County Credit

How to protect yourself against online identity theft (not using 'password' as your password is a start)

Wed, 30 Nov -0001

We are revealing more information about our personal lives than ever before.

Through social networking sites like Facebook and Twitter, many of us openly share private information about our everyday lives.

So it is no surprise that cases of identity theft are rapidly increasing, with more and more people being caught out every year.

 
On the rise: Cases of identity theft are rapidly increasing, with more and more people being caught out every yearOn the rise: Cases of identity theft are rapidly increasing, with more and more people being caught out every year

But now, as reported by Mashable, these handy tips have emerged detailing how you can protect against identity theft online.

The graphic above, created by NextAdvisor, shows some of the tips which people can take to protect themselves.

 

 

More...

 

The main pieces of advice are that we should create strong passwords, protect smartphones and be careful about what information we share online.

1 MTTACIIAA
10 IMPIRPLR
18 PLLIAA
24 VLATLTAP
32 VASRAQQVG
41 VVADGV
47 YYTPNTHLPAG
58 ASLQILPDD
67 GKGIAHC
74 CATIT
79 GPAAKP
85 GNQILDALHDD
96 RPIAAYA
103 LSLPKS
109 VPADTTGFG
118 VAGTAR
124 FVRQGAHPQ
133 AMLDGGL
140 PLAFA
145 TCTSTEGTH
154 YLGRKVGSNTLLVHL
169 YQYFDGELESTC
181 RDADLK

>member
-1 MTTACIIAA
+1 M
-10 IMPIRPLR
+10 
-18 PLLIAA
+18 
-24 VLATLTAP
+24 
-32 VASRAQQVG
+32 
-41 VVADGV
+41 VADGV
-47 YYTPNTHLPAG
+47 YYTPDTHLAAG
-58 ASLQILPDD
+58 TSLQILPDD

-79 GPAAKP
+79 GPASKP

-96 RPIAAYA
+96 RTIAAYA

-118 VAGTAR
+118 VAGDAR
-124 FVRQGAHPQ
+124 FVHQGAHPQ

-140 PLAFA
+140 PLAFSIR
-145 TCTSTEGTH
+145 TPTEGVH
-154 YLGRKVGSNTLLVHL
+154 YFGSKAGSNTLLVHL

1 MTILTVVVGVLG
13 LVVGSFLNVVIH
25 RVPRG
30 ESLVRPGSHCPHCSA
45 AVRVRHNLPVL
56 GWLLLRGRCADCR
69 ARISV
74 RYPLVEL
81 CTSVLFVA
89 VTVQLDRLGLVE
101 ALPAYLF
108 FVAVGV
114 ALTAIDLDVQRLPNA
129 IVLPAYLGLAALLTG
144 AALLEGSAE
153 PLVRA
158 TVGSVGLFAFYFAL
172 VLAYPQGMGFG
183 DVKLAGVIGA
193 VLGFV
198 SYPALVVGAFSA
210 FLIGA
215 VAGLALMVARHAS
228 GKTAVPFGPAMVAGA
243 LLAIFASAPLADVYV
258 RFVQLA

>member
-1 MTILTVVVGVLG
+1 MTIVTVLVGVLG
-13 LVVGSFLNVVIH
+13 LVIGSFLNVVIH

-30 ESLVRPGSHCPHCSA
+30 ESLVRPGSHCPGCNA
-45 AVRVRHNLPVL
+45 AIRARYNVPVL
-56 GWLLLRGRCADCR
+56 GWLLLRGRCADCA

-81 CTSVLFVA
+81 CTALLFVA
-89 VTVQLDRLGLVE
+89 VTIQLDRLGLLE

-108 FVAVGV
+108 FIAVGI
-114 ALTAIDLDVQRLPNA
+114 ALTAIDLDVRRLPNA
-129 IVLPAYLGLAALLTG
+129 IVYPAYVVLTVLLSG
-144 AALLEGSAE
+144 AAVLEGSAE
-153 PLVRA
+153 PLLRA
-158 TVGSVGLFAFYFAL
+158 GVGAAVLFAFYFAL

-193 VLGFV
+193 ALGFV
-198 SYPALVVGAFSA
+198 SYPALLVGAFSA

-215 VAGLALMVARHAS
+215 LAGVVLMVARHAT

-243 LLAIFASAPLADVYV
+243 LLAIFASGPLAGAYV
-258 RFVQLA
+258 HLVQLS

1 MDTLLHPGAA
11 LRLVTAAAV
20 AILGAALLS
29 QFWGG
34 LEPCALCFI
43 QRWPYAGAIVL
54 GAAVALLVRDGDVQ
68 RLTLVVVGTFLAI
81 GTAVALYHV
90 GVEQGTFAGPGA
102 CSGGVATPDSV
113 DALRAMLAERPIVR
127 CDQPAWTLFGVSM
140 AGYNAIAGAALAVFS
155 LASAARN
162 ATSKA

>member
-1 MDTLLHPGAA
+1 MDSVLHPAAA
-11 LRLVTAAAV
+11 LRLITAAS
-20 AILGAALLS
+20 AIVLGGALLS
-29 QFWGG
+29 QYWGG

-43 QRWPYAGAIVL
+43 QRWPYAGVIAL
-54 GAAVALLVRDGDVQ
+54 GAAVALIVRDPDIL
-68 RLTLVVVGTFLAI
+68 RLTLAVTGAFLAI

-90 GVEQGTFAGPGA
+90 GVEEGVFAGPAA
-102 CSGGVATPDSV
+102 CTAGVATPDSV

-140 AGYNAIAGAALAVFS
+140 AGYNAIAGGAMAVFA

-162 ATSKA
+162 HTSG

Showing how naive many of us are to identity theft, incredibly, 'password' is still one of the most popular passwords on the internet.

 
wWorrying: We can access bank accounts and social networking sites from smartphones - yet 62 per cent of those who use smartphones do not use a passwordWorrying: We can access bank accounts and social networking sites from smartphones - yet 62 per cent of those who use smartphones do not use a password
 
On the rise: Cases of identity theft are rapidly increasing, with more and more people being caught out every yearWay forward: This graphic highlights how people can protect their identity

Many of us now use smartphones - from which we can access bank accounts and social networking sites - yet incredibly, 62 per cent of smartphone owners do not use a password which gains access to the device.

This means people with smartphones have a third higher rate than the general public of being the victim of identity theft.

The figures also reveal that 68 per cent of people with a public profile on social networking sites share their birthday information while 18 per cent share their phone number.

One of the main pieces of advice given by NextAdvisor is that people should sign up to an identity theft protection service and to regularly monitor your credit.

Read more: http://www.dailymail.co.uk/sciencetech/article-2300976/The-handy-tips-protect-identity-theft-online-using-password-password-start.html#ixzz2PCT9Dsex
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